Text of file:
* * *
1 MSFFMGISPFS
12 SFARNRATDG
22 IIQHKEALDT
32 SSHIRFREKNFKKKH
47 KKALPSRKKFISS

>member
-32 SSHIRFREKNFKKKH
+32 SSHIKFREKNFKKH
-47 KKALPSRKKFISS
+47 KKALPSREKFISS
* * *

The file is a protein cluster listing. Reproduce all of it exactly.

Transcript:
1 MSFFMGISPFS
12 SFARNRATDG
22 IIQHKEALDT
32 SSHIRFREKNFKKKH
47 KKALPSRKKFISS

>member
-32 SSHIRFREKNFKKKH
+32 SSHIKFREKNFKKH
-47 KKALPSRKKFISS
+47 KKALPSREKFISS